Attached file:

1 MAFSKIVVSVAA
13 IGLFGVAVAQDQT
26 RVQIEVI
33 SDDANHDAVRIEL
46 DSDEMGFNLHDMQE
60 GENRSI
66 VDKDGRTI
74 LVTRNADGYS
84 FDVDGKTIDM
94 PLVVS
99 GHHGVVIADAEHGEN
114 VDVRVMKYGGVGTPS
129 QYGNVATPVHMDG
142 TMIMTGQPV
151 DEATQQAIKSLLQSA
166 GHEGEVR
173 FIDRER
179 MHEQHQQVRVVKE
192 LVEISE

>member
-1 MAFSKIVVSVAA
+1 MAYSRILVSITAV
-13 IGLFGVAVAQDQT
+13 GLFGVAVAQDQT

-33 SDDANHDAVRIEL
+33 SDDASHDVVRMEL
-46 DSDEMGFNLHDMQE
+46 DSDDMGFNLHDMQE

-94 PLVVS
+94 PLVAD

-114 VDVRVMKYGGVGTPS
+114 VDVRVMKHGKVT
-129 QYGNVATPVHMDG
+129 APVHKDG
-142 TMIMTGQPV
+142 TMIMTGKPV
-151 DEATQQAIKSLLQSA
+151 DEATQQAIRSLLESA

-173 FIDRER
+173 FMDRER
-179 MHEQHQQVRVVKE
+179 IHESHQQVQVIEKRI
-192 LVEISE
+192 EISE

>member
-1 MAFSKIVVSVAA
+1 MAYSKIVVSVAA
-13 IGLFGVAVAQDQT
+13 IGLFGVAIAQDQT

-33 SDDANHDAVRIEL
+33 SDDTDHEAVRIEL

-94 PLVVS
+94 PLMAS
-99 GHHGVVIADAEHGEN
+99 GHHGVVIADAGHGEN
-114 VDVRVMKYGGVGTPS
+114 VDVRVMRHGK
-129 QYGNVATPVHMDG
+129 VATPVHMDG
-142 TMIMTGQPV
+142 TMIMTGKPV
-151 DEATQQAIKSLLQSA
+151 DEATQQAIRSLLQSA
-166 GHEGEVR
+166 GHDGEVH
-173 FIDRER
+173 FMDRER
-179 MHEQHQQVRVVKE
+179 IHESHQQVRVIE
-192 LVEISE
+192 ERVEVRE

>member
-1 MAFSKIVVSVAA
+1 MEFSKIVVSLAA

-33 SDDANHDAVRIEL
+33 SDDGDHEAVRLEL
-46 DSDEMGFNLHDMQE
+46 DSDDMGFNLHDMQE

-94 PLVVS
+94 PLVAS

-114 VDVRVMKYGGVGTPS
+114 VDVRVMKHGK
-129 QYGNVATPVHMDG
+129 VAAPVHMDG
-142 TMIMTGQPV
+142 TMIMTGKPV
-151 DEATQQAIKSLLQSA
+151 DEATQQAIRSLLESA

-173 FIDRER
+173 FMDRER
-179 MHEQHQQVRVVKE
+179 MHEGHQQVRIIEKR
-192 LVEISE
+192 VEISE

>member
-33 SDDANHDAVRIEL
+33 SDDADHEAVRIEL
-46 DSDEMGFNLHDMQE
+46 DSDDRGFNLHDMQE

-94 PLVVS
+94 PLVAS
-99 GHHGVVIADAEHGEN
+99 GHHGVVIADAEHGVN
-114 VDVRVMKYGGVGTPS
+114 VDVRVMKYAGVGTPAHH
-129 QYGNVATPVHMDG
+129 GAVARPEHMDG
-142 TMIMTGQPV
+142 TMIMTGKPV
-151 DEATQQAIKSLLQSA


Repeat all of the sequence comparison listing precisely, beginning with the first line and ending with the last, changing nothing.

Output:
1 MAFSKIVVSVAA
13 IGLFGVAVAQDQT
26 RVQIEVI
33 SDDANHDAVRIEL
46 DSDEMGFNLHDMQE
60 GENRSI
66 VDKDGRTI
74 LVTRNADGYS
84 FDVDGKTIDM
94 PLVVS
99 GHHGVVIADAEHGEN
114 VDVRVMKYGGVGTPS
129 QYGNVATPVHMDG
142 TMIMTGQPV
151 DEATQQAIKSLLQSA
166 GHEGEVR
173 FIDRER
179 MHEQHQQVRVVKE
192 LVEISE

>member
-1 MAFSKIVVSVAA
+1 MAYSRILVSITAV
-13 IGLFGVAVAQDQT
+13 GLFGVAVAQDQT

-33 SDDANHDAVRIEL
+33 SDDASHDVVRMEL
-46 DSDEMGFNLHDMQE
+46 DSDDMGFNLHDMQE

-94 PLVVS
+94 PLVAD

-114 VDVRVMKYGGVGTPS
+114 VDVRVMKHGKVT
-129 QYGNVATPVHMDG
+129 APVHKDG
-142 TMIMTGQPV
+142 TMIMTGKPV
-151 DEATQQAIKSLLQSA
+151 DEATQQAIRSLLESA

-173 FIDRER
+173 FMDRER
-179 MHEQHQQVRVVKE
+179 IHESHQQVQVIEKRI
-192 LVEISE
+192 EISE

>member
-1 MAFSKIVVSVAA
+1 MAYSKIVVSVAA
-13 IGLFGVAVAQDQT
+13 IGLFGVAIAQDQT

-33 SDDANHDAVRIEL
+33 SDDTDHEAVRIEL

-94 PLVVS
+94 PLMAS
-99 GHHGVVIADAEHGEN
+99 GHHGVVIADAGHGEN
-114 VDVRVMKYGGVGTPS
+114 VDVRVMRHGK
-129 QYGNVATPVHMDG
+129 VATPVHMDG
-142 TMIMTGQPV
+142 TMIMTGKPV
-151 DEATQQAIKSLLQSA
+151 DEATQQAIRSLLQSA
-166 GHEGEVR
+166 GHDGEVH
-173 FIDRER
+173 FMDRER
-179 MHEQHQQVRVVKE
+179 IHESHQQVRVIE
-192 LVEISE
+192 ERVEVRE

>member
-1 MAFSKIVVSVAA
+1 MEFSKIVVSLAA

-33 SDDANHDAVRIEL
+33 SDDGDHEAVRLEL
-46 DSDEMGFNLHDMQE
+46 DSDDMGFNLHDMQE

-94 PLVVS
+94 PLVAS

-114 VDVRVMKYGGVGTPS
+114 VDVRVMKHGK
-129 QYGNVATPVHMDG
+129 VAAPVHMDG
-142 TMIMTGQPV
+142 TMIMTGKPV
-151 DEATQQAIKSLLQSA
+151 DEATQQAIRSLLESA

-173 FIDRER
+173 FMDRER
-179 MHEQHQQVRVVKE
+179 MHEGHQQVRIIEKR
-192 LVEISE
+192 VEISE

>member
-33 SDDANHDAVRIEL
+33 SDDADHEAVRIEL
-46 DSDEMGFNLHDMQE
+46 DSDDRGFNLHDMQE

-94 PLVVS
+94 PLVAS
-99 GHHGVVIADAEHGEN
+99 GHHGVVIADAEHGVN
-114 VDVRVMKYGGVGTPS
+114 VDVRVMKYAGVGTPAHH
-129 QYGNVATPVHMDG
+129 GAVARPEHMDG
-142 TMIMTGQPV
+142 TMIMTGKPV
-151 DEATQQAIKSLLQSA